Sponsored: Scale-up Fair Will Connect Talent With France's Hottest Startups

Almost two-thirds of startups say that hiring the right talent is the biggest challenge. France Digitale is trying to address that problem.

a month ago   •   4 min read

By Chris O'Brien

Welcome to a special edition of The French Tech Journal sponsored by France Digitale. Europe's largest startup association is organizing its 5th Scale-up Fair on November 8-10 as part of the France is AI Conference 2021.

The first day of the Fair will be live at Station F and the next 2 days will be online. Job seekers wanting to participate should register here. There are 30 companies participating, with an emphasis on jobs in engineering, business development, and product development.

In advance of the event, I spoke with Maya Noël, who was recently appointed Managing Director of France Digitale. While her title is new, Noël is not. She has been with France Digitale since January 2019 and has been focused on talent and recruitment issues for almost a decade.

The big story of 2021 in La French Tech has been the explosion of 9-figure funding rounds and the creation of new unicorns. But with great funding comes a great need for talent.

While there's not a firm count of current job openings, consider that La French Tech Mission projects that companies in the French Tech Next40/120 group alone are expected to have 10,000 job openings this year. With companies around the globe also raising big rounds, and the Big Tech companies (Facebook, Apple, Google, Amazon) continuing their own hiring, French startups face a fierce marketplace for talent even if they come armed with deep pockets.

Noël said talent is the number one issue that France Digitale members cite when asked about challenges they face.  

"I've worked with a lot of startups regarding their HR needs and they really struggle to find great talent," she said. "When you ask startups what is the main pain point when trying to grow, about 64% say recruiting. So we really have to find some new solutions."

Over the long term, France Digitale would like to see more training in computer-related skills in schools. But in the near term, startups must do more to reach out to people beyond the current startup ecosystem to make them aware of the possibilities and opportunities available at these cutting-edge companies.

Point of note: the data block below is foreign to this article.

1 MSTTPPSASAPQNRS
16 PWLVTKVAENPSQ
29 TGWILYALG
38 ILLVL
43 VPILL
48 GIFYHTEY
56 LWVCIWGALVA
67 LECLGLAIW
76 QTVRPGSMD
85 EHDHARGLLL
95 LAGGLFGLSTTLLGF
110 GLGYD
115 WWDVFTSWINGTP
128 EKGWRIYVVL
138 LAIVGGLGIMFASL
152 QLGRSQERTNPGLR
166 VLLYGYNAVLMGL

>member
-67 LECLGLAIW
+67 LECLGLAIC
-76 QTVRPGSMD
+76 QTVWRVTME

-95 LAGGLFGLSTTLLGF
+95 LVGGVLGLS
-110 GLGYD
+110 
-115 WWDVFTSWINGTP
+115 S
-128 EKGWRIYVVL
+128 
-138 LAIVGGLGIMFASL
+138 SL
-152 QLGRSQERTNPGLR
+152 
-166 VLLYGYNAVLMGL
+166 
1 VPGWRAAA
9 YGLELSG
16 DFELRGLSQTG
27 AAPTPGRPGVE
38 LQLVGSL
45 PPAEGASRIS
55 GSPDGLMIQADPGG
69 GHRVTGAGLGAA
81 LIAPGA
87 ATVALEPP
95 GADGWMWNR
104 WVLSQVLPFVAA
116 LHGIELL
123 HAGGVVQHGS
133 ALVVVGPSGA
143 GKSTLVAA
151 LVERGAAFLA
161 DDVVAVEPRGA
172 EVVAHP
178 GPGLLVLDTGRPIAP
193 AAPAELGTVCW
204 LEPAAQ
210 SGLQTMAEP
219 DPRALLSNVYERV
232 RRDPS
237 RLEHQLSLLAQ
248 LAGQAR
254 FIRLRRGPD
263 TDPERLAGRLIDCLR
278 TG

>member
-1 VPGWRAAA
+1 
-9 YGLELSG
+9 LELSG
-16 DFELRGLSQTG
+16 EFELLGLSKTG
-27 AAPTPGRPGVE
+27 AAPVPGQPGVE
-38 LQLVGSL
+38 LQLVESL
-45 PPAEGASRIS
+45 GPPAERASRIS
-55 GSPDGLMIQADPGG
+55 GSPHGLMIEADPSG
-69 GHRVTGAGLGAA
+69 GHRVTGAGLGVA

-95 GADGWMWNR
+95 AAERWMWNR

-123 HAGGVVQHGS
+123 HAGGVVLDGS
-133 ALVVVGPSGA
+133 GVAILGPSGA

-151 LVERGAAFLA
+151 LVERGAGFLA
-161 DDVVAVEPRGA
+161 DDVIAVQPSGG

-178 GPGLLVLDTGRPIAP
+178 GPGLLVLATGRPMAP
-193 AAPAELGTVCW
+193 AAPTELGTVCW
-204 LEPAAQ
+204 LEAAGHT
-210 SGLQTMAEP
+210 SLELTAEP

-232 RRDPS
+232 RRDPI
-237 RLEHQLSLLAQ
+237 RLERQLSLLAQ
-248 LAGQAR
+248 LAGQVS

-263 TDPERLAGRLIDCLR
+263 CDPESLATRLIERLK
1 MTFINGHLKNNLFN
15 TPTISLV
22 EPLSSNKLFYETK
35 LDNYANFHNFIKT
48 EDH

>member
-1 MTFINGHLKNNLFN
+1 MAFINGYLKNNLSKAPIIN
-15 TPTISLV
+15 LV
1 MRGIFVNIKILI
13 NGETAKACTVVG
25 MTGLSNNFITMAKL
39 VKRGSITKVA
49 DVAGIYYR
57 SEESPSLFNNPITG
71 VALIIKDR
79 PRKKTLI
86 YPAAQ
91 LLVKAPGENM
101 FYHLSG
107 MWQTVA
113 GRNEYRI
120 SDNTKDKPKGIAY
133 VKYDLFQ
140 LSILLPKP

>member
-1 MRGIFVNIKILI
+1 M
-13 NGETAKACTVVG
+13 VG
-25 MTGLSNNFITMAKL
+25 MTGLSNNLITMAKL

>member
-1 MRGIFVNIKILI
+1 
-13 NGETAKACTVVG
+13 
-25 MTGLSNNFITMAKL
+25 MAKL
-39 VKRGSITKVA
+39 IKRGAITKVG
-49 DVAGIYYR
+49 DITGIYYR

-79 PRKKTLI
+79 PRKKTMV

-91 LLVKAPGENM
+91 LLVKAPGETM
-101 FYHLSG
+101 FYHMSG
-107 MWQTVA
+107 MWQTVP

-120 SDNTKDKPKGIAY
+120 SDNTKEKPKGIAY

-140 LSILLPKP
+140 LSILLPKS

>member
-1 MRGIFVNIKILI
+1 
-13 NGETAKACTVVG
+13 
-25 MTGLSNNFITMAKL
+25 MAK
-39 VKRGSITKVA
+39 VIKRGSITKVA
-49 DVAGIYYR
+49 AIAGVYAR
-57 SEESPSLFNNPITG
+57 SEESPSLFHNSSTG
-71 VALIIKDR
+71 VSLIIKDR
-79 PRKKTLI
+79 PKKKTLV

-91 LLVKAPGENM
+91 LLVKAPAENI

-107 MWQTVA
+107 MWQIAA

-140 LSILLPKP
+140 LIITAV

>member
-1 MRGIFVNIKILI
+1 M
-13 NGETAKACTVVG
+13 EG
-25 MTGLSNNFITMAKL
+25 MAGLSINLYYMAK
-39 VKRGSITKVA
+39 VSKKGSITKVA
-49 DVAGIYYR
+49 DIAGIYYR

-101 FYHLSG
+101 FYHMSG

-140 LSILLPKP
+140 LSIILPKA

Many people without direct links to France's startup community probably don't realize the breadth of jobs now available at some of these companies. Meanwhile, younger students just graduating from universities are likely being bombarded with pitches from established brand names and big corporations, but aren't hearing as much from startups.

The Scale-Up Talent Fair hopes to address some of those issues, at least in part. The event is partnering with some major French universities to attract some of their top students to participate.

"The idea of this event is to really connect some prestigious schools with scale-ups," Noël said. "This is a good way to show these candidates that a lot of companies are looking for these profiles and they have a lot of choices."

These companies are looking for people with engineering or business backgrounds in such areas as tech, sales, product, and marketing. These range from junior positions to managers and even C-level executives. And while there is some emphasis on university students, the Fair is open to any candidate who qualifies.

France Digitale is curating the list of applicants to ensure they align with the needs of companies. The list of scale-ups participating includes many of the fastest-growing in France:  

"What we are trying to do is create an environment where we have the best from everywhere," Noël said.

Despite the intense recruitment competition, there have been some favorable trends for French startups. Noël noted that as more companies embraced remote work during the pandemic, more of these scale-ups have been able to recruit talent who don't necessarily have to jump through all the hoops that would come with moving to France.

In addition, France's emphasis on "Tech For Good", including a strong focus on environmental impact and privacy protections, is one that increasingly resonates with younger candidates.    

"We have a good message and here in France we create startups that want to be responsible," she said. "It's a good way to attract clients and develop your brand."

Station F

Those candidates selected to attend will also be allowed to attend the France Is AI conference. Among the topics being highlighted at the event: Current challenges posed by data processing, the industrialization of AI, new forms of AI learning, and the technical challenges posed by AI governance.

The next two days of the Fair will be virtual with the idea being to make the event accessible to those outside the Paris region. By the way, you can catch me on Day 2 talking to some leaders of Scale-Ups about the biggest technical challenges they are trying to solve and the qualities they are seeking in top candidates.

You can register for the panel here:
https://app.livestorm.co/frdigitale/suftechtrends


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